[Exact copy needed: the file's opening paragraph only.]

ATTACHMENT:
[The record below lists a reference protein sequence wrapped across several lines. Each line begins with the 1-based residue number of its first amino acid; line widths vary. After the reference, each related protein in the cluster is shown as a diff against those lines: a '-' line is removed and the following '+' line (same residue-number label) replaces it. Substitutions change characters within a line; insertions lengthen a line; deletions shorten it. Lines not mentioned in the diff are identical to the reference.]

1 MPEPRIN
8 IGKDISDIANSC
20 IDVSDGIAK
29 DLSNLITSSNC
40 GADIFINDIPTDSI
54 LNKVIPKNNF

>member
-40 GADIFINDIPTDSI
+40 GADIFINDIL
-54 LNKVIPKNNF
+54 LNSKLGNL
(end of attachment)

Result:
[The record below lists a reference protein sequence wrapped across several lines. Each line begins with the 1-based residue number of its first amino acid; line widths vary. After the reference, each related protein in the cluster is shown as a diff against those lines: a '-' line is removed and the following '+' line (same residue-number label) replaces it. Substitutions change characters within a line; insertions lengthen a line; deletions shorten it. Lines not mentioned in the diff are identical to the reference.]